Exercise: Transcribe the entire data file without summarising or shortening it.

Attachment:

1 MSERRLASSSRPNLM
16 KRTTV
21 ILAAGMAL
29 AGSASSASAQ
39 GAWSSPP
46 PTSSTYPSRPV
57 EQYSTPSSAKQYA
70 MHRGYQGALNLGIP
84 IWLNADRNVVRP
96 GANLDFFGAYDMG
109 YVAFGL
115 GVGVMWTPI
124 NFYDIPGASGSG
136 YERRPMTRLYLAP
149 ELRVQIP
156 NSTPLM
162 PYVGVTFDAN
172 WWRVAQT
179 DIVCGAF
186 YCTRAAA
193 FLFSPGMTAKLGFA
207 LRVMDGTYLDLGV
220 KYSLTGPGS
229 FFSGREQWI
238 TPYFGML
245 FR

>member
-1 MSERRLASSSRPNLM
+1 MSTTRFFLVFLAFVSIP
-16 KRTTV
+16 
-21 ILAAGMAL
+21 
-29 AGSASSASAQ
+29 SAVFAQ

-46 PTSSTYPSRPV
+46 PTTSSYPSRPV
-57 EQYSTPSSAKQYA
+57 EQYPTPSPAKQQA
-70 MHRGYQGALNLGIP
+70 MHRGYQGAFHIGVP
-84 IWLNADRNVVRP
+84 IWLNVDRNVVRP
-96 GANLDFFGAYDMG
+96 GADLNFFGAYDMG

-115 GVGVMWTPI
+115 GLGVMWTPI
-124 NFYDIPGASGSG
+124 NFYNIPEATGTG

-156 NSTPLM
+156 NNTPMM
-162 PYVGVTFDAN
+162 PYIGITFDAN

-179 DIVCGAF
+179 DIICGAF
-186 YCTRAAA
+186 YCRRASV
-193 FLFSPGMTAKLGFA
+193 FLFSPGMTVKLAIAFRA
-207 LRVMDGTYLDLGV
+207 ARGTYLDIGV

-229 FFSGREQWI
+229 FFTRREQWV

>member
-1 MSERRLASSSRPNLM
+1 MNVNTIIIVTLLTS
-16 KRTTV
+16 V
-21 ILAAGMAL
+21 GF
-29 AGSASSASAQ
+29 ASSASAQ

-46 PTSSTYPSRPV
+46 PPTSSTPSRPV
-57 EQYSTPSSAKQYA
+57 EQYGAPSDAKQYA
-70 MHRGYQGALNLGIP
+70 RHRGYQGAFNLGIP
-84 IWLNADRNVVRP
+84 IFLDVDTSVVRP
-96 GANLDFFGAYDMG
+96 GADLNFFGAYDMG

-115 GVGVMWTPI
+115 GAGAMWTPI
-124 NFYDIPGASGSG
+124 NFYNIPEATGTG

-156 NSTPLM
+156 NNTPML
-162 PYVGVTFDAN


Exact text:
1 MSERRLASSSRPNLM
16 KRTTV
21 ILAAGMAL
29 AGSASSASAQ
39 GAWSSPP
46 PTSSTYPSRPV
57 EQYSTPSSAKQYA
70 MHRGYQGALNLGIP
84 IWLNADRNVVRP
96 GANLDFFGAYDMG
109 YVAFGL
115 GVGVMWTPI
124 NFYDIPGASGSG
136 YERRPMTRLYLAP
149 ELRVQIP
156 NSTPLM
162 PYVGVTFDAN
172 WWRVAQT
179 DIVCGAF
186 YCTRAAA
193 FLFSPGMTAKLGFA
207 LRVMDGTYLDLGV
220 KYSLTGPGS
229 FFSGREQWI
238 TPYFGML
245 FR

>member
-1 MSERRLASSSRPNLM
+1 MSTTRFFLVFLAFVSIP
-16 KRTTV
+16 
-21 ILAAGMAL
+21 
-29 AGSASSASAQ
+29 SAVFAQ

-46 PTSSTYPSRPV
+46 PTTSSYPSRPV
-57 EQYSTPSSAKQYA
+57 EQYPTPSPAKQQA
-70 MHRGYQGALNLGIP
+70 MHRGYQGAFHIGVP
-84 IWLNADRNVVRP
+84 IWLNVDRNVVRP
-96 GANLDFFGAYDMG
+96 GADLNFFGAYDMG

-115 GVGVMWTPI
+115 GLGVMWTPI
-124 NFYDIPGASGSG
+124 NFYNIPEATGTG

-156 NSTPLM
+156 NNTPMM
-162 PYVGVTFDAN
+162 PYIGITFDAN

-179 DIVCGAF
+179 DIICGAF
-186 YCTRAAA
+186 YCRRASV
-193 FLFSPGMTAKLGFA
+193 FLFSPGMTVKLAIAFRA
-207 LRVMDGTYLDLGV
+207 ARGTYLDIGV

-229 FFSGREQWI
+229 FFTRREQWV

>member
-1 MSERRLASSSRPNLM
+1 MNVNTIIIVTLLTS
-16 KRTTV
+16 V
-21 ILAAGMAL
+21 GF
-29 AGSASSASAQ
+29 ASSASAQ

-46 PTSSTYPSRPV
+46 PPTSSTPSRPV
-57 EQYSTPSSAKQYA
+57 EQYGAPSDAKQYA
-70 MHRGYQGALNLGIP
+70 RHRGYQGAFNLGIP
-84 IWLNADRNVVRP
+84 IFLDVDTSVVRP
-96 GANLDFFGAYDMG
+96 GADLNFFGAYDMG

-115 GVGVMWTPI
+115 GAGAMWTPI
-124 NFYDIPGASGSG
+124 NFYNIPEATGTG

-156 NSTPLM
+156 NNTPML
-162 PYVGVTFDAN